Prosecution Arguments

  • Narcissistic Superiority: Prosecutors portrayed Grossman as having a “narcissistic superiority” and noted her lack of remorse for her actions. They argued that she demonstrated a complete disregard for human life.
  • Manipulation from Jail: Prosecutors also argued that Grossman attempted to manipulate the case from behind bars, showing no genuine remorse or acceptance of responsibility for the crash.

Defense Arguments

  • Denial and Shock: The defense claimed that Grossman was in a state of denial and shock following the incident. Her attorneys argued that she did not see the boys and was overwhelmed by the events.
  • Humanitarian Work: Grossman’s attorneys highlighted her humanitarian work, including her efforts with the Grossman Burn Foundation, and her lack of a prior criminal record. They argued for leniency based on her contributions to society and her previously clean record.
  • Impact on Family: Letters from Grossman’s family and friends were presented, depicting her as a loving mother and humanitarian who had faced personal hardships and was deeply affected by the incident.

Judge’s Decision

On June 10, 2024, Los Angeles County Superior Court Judge Joseph Brandolino sentenced Rebecca Grossman to 15 years to life on both counts of second-degree murder and an additional three years for the hit-and-run charge. All sentences are to run concurrently. Judge Brandolino acknowledged the reckless and negligent nature of Grossman’s actions but stated that she was not the monster portrayed by the prosecution. He noted the gravity of her actions while also considering her lack of prior criminal record and her humanitarian work.

The sentencing brought forth strong reactions from the victims’ family and the community:

  • Nancy Iskander’s Emotional Statement: Nancy Iskander, the mother of Mark and Jacob, delivered a heartfelt and emotional statement in court. She asked for a sentence that truly reflected the loss of her children and the devastating impact on her family. Her statement highlighted the deep pain and grief caused by the tragedy.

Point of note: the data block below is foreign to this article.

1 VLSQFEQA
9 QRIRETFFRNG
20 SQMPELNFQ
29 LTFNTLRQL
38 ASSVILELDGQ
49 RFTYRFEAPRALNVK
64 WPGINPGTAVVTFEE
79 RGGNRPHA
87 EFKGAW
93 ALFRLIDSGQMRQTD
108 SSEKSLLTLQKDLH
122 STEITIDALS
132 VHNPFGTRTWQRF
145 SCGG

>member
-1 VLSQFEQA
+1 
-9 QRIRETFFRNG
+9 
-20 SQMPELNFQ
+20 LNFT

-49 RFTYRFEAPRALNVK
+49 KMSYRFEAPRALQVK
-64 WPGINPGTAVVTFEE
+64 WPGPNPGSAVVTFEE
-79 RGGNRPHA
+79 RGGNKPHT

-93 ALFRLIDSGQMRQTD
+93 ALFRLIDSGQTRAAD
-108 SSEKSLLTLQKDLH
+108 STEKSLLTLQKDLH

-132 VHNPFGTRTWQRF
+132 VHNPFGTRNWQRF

• Community Impact: Community members and family friends described the profound impact of the tragedy on their lives. They spoke about the loss felt by the community, the fear instilled in children about crossing streets, and the overall emotional toll of the incident.
  • Prosecutors’ Disappointment: Prosecutors expressed disappointment with the sentence, believing it did not fully reflect the severity of Grossman’s actions. They had pushed for a harsher sentence, advocating for 34 years to life in prison to underscore the gravity of her reckless behavior and the resulting deaths of the two young boys.

Rebecca Grossman’s sentencing to 15 years to life in prison underscores the grave consequences of reckless driving and hit-and-run incidents. The legal proceedings highlighted the importance of accountability and justice for the victims, Mark and Jacob Iskander. District Attorney George Gascón and other officials reiterated their commitment to supporting the victims’ family and ensuring community safety through the legal process. The case serves as a stark reminder of the responsibility drivers hold and the devastating effects of negligence behind the wheel.

Incident Overview

Date of Incident: September 29, 2020
Location: Triunfo Canyon Road, Westlake Village, CA
Victims: Mark Iskander (11) and Jacob Iskander (8)
Defendant: Rebecca Grossman (dob 6/14/63), co-founder of Grossman Burn Foundation
Date of Sentencing: June 10, 2024